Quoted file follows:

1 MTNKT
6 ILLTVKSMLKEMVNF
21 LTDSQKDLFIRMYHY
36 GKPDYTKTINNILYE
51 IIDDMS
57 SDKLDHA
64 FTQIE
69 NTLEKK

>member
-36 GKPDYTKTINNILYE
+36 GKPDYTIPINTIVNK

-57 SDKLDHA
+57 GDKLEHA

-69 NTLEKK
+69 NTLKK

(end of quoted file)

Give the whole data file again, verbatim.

1 MTNKT
6 ILLTVKSMLKEMVNF
21 LTDSQKDLFIRMYHY
36 GKPDYTKTINNILYE
51 IIDDMS
57 SDKLDHA
64 FTQIE
69 NTLEKK

>member
-36 GKPDYTKTINNILYE
+36 GKPDYTIPINTIVNK

-57 SDKLDHA
+57 GDKLEHA

-69 NTLEKK
+69 NTLKK